As a dog owner, you are also responsible for the dog’s health and wellbeing, not just for those fun moments of walks and play sessions. So, while you need to take the dog to the vet periodically, for vaccines and de-worming, there are situations when you will need to make an urgent visit to the vet’s office. When is this needed? Just take a look below and learn to identify potentially dangerous situations for your dog, so it can receive the best vet treatment immediately.
- A contusion or wound
If you notice that your dog is injured, you should definitely take it to the vet. The vet will identify what caused the wound or contusion, check for any potential risks, like debris in the wound, disinfect the injured area, and provide any required treatment. An injury left untreated can lead to severe health problems, like infections and pain for your dog. So, regardless of what incident took place, an injured dog should always be seen by a vet.
- Rashes, red spots, scabs, or any other problems on the surface of the skin
It is recommended to groom your dog for a few minutes every day. This will allow you to remove dead hair and skin cells, promoting a healthy coat, but will also give you the chance to check the dog’s skin. You should check for scabs, scratches, red areas, and any other problems with the skin. A healthy skin should have a nice pink color and not appear dry or irritated. Sometimes, due to an inadequate diet, skin rashes and allergies can develop, so the skin is the best indicator when something is not right. Of course, scabs can also indicate a flea infestation. Thus, no matter what issue you notice on the skin of your dog, a vet should have a look at it as soon as possible.
- Diarrhea and issues of the digestive system
Diarrhea can occur when you changed the dog’s diet all of a sudden, without making the passage from one brand of food to another in a gradual manner. Or it can be triggered by giving the dog scraps from your table. But, if diarrhea continues and it is not just an isolated episode, then you must rush the dog to the vet’s office. Diarrhea can be a potential threat, especially in the case of young dogs and puppies, as it can lead to dehydration. The dog will need the right medicines to feel better, so don’t let this issue unchecked by a vet.
- An inflamed or bad smelling ear
When grooming your dog, it is a good idea to check its ears as well. Getting a pup used to have its ears cleaned and checked is always a great idea, especially if you have a dog breed with folded ears. A healthy ear should not smell funny, so if you do sense a foul smell coming from your dog’s ears, it may be a sign that your dog is suffering from an ear infection. Also, an inflamed and red ear is another worrying sign, making a trip to the vet necessary. An ear infection left untreated can cause a lot of pain and can permanently damage the hearing ability of your dog.
- Problems of the eyes
The eyes of your dog are easier to check, as they are always in sign. A healthy dog will always have clear and bright eyes, without any discharge, bumps, swellings, or redness. Dogs can also develop conjunctivitis, ulcers, Horner’s syndrome and even cataract, so it is worth paying attention to your dog’s eyes, to notice any problems in a timely manner. If you notice anything out of place, have your dog checked by a vet right away.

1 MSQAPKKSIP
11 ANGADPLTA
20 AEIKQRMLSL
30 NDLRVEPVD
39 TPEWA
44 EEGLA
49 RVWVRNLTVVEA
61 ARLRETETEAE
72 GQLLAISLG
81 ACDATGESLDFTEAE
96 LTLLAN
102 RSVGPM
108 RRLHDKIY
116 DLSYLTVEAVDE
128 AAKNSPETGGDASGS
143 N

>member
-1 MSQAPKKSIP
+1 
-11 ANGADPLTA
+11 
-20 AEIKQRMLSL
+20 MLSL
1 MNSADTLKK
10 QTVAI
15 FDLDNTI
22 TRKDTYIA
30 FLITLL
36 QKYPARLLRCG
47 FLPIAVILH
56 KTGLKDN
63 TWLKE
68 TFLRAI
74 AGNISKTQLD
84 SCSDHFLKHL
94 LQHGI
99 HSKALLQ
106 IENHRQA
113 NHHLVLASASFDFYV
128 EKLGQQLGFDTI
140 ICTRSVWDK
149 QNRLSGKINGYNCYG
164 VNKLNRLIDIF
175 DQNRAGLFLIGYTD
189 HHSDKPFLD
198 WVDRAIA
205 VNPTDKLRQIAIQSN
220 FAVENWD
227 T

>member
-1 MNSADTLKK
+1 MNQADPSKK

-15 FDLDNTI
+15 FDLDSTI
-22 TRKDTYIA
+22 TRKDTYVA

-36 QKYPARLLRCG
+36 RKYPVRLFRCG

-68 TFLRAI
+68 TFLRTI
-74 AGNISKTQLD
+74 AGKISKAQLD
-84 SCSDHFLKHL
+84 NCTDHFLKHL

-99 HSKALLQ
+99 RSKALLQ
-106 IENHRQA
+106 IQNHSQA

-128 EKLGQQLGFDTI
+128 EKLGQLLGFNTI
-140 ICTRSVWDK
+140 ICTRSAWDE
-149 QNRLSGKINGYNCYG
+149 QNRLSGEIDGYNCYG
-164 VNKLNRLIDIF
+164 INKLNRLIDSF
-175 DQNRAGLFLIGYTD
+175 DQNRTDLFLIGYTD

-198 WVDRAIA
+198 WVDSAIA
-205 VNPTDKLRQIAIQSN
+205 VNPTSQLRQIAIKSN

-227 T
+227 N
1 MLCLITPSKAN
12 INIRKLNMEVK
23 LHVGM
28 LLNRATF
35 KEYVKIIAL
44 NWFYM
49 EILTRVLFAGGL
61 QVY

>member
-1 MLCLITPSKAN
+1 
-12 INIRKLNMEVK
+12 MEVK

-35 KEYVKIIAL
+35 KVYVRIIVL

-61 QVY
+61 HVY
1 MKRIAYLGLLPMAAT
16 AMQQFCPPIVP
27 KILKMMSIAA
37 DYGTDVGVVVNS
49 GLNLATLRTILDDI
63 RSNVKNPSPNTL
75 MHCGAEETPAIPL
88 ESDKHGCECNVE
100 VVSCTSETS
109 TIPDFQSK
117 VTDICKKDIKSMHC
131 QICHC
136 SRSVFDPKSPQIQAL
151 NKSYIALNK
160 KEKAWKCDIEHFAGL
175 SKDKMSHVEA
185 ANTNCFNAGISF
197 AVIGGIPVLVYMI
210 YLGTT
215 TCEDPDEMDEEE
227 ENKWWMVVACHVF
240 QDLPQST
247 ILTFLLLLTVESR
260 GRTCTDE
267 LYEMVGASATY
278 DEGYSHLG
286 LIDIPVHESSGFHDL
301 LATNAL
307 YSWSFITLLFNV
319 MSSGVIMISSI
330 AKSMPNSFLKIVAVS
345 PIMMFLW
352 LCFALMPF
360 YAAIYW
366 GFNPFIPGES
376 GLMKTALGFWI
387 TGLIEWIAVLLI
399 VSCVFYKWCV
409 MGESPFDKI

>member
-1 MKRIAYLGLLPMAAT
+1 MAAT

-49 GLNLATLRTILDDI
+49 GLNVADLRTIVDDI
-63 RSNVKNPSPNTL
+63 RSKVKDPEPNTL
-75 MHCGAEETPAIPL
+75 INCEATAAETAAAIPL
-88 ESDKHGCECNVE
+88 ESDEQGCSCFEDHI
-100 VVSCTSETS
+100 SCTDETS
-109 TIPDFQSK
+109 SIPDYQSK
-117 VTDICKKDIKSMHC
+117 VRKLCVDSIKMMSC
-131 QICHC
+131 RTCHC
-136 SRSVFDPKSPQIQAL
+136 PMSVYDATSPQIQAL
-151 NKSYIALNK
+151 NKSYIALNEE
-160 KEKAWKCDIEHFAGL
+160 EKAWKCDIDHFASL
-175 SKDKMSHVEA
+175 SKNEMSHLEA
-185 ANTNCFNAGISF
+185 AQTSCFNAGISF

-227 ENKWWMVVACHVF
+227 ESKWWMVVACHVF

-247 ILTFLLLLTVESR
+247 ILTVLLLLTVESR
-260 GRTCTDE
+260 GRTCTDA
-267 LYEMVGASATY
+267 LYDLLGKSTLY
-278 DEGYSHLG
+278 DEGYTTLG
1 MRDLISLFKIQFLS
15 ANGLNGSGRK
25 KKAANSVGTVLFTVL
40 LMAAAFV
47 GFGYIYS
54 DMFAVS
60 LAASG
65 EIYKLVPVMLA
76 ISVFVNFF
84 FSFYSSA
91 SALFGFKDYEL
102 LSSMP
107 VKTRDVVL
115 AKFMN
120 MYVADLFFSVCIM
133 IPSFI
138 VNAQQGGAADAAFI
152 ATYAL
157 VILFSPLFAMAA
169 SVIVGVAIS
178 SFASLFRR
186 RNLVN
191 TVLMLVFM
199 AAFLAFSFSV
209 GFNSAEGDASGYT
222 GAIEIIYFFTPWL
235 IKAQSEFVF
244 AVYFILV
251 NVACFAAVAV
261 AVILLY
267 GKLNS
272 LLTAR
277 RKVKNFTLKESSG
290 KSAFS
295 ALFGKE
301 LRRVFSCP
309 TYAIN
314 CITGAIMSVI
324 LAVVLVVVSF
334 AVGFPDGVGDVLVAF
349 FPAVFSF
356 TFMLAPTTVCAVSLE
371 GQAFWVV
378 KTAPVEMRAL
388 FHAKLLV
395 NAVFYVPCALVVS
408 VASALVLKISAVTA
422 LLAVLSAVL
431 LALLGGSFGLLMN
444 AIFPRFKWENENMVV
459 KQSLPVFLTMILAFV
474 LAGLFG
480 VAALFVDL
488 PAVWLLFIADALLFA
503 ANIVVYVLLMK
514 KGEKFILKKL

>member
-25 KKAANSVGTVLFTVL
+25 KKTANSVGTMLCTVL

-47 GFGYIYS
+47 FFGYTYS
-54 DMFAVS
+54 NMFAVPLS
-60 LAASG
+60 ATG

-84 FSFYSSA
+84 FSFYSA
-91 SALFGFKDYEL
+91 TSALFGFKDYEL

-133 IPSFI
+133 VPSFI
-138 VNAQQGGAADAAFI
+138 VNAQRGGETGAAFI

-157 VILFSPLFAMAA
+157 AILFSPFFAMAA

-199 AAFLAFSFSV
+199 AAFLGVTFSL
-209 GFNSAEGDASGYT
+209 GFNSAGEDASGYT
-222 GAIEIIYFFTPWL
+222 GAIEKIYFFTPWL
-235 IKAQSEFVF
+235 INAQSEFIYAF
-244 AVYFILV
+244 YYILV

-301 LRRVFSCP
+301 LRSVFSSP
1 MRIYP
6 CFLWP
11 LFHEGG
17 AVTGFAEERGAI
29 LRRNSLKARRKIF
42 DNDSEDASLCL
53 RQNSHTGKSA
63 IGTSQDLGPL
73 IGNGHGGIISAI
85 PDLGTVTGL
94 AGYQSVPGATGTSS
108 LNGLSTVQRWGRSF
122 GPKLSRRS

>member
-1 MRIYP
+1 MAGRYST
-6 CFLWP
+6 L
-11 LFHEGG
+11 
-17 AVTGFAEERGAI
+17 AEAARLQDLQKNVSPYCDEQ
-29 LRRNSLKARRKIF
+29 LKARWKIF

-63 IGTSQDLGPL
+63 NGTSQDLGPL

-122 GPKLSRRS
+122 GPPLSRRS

- High body temperature
Dogs have a higher body temperature than humans. A temperature ranging between 101 to 102.5 degrees Fahrenheit or 38.3 to 39.2 degrees Celsius is considered normal for a dog. However, they can do develop a fever, due to various causes. In the event of a fever, your dog will feel hotter than normal, will present a hot and dry nose, and will feel lethargic and beat up. If you suspect that your dog has a fever, then it is worth a trip to the vet. A high body temperature can indicate an infection, a case in which the dog should receive adequate treatment.
- Frequent and painful peeing sessions
Dogs, including puppies, can end up developing urinary tract infections. This is a painful and uncomfortable health condition, pretty much as it happens in the case of humans. So, if you notice that your dog has troubles peeing, seems to be in pain or physical discomfort each time it tries to pee, or it pees often and in small quantities, then the vet should have a look at it.
- Troubles walking
Is your dog limping or presenting a wobbling walk? The first thing you can do is to check its paws. See if there isn’t anything stuck there that could keep the dog from walking right. Perhaps it has an irritated or swollen paw, which explains the weird walk. Whatever it may be, when your dog seems to walk with difficulty, you need to visit the vet and see what is causing the symptom.
Vomiting is also a sign that should worry you. While this can be triggered if you changed the dog’s menu or if it ended up eating the wrong kind of food, vomiting, and digestive problems can also be caused by other factors. Swallowing a foreign object, ingesting toxic substances or poison, or having a troubled stomach can all lead to vomiting. See the vet in any of the cases as soon as possible, to rule out any risks.
- Growths on the body
Dogs love to get attention from you, so petting it is definitely a good way to spoil your companion. But, on this occasion, you can also feel the surface of its body. In case you come across any kind of lump or bump, you should immediately take the dog to the vet. While it can be nothing to worry about, awkward growths on the dog’s body can also be an indicator for tumors or cancer. Thus, the sooner the issue is checked out by the vet, the better.
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